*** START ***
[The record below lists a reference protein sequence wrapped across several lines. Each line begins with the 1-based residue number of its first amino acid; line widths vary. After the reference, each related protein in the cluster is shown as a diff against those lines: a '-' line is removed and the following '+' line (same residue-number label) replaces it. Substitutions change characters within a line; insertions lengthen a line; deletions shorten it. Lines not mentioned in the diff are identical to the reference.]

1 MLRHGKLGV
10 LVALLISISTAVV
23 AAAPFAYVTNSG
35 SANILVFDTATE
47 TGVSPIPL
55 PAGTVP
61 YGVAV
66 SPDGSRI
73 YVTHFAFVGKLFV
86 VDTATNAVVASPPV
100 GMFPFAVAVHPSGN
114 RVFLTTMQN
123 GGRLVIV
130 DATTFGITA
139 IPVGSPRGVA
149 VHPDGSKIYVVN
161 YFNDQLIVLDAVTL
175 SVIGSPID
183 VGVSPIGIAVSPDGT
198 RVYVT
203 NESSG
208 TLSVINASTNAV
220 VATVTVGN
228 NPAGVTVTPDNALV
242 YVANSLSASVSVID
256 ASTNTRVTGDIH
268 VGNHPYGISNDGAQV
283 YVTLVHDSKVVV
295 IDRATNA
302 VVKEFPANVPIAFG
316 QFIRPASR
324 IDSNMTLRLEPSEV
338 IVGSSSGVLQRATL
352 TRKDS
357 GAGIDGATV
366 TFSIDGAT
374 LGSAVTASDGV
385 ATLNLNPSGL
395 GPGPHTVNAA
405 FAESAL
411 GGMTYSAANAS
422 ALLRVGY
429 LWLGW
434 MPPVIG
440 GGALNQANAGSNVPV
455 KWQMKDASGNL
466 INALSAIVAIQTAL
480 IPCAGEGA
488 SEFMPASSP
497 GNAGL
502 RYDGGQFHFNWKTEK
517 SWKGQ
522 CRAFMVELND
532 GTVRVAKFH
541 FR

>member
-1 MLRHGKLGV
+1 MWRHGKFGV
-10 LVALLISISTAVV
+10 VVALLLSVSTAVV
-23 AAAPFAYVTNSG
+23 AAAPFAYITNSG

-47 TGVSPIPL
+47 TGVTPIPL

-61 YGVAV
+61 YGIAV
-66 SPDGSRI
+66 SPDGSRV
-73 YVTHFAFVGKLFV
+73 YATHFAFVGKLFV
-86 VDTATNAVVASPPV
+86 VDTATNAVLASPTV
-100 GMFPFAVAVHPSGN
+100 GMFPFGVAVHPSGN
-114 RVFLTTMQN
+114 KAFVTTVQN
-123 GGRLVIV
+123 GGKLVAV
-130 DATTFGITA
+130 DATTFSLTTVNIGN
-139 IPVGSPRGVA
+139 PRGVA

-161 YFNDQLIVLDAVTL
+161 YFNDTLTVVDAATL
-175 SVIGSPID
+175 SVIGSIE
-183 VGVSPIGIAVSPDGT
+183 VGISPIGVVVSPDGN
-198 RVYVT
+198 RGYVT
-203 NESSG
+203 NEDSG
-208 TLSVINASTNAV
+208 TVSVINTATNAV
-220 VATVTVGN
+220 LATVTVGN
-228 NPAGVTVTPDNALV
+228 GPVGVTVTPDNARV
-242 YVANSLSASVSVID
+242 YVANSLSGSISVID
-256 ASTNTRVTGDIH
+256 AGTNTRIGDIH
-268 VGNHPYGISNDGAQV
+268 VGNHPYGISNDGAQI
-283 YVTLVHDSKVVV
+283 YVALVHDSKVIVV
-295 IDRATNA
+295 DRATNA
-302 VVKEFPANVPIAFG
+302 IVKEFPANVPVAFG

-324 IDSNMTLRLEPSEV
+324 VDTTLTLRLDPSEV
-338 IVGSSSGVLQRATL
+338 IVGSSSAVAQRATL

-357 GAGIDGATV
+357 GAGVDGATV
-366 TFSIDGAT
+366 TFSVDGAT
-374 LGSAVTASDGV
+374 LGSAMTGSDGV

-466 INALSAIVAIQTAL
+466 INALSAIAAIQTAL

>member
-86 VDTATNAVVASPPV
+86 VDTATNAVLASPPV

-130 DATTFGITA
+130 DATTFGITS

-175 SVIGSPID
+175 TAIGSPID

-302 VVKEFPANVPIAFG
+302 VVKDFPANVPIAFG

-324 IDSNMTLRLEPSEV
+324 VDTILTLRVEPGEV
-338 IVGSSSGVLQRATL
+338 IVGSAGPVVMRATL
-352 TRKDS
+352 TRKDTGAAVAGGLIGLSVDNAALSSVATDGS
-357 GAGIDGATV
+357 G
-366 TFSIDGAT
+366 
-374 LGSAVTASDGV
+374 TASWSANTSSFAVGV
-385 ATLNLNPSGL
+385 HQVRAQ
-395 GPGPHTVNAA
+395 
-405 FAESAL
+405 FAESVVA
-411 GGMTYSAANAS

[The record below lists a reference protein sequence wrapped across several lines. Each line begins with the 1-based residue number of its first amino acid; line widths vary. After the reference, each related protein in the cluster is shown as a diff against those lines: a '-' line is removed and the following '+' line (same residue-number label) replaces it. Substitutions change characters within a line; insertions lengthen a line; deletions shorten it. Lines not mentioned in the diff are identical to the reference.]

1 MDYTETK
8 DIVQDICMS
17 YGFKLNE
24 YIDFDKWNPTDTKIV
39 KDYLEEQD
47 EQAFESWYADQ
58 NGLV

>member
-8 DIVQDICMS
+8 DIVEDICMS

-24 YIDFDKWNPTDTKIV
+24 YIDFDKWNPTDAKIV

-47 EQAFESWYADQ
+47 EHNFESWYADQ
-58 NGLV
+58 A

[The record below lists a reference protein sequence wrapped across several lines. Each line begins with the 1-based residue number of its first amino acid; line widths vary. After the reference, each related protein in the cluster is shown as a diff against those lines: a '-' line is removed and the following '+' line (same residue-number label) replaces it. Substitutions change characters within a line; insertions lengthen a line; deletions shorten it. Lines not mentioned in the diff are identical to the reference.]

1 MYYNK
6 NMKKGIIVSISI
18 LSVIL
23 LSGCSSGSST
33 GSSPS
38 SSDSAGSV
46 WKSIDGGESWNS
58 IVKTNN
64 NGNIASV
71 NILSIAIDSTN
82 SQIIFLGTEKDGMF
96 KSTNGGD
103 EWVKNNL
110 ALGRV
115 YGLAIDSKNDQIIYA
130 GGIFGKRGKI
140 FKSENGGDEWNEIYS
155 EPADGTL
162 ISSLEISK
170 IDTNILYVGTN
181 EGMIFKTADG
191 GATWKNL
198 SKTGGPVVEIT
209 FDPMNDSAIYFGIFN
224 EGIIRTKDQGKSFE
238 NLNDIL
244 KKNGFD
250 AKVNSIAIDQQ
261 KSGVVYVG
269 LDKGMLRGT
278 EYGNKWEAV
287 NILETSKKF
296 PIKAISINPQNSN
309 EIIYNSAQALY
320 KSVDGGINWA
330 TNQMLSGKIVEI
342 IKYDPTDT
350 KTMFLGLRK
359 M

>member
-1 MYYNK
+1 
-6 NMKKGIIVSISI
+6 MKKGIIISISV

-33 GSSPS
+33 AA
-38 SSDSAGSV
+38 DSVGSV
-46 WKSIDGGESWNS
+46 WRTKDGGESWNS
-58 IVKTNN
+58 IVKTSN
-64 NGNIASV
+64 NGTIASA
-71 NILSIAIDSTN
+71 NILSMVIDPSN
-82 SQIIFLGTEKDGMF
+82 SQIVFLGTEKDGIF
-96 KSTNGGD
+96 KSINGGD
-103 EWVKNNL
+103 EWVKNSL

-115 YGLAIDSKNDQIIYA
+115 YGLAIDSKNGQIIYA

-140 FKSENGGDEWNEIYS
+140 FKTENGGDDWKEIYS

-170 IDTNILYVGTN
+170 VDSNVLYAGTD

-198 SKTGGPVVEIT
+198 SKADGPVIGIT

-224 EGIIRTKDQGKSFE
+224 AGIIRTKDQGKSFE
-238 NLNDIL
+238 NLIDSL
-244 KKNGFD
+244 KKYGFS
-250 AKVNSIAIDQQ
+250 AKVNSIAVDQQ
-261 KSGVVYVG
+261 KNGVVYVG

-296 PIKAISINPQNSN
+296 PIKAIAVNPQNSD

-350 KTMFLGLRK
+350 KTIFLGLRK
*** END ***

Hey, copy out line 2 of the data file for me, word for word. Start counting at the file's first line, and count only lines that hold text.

1 MLRHGKLGV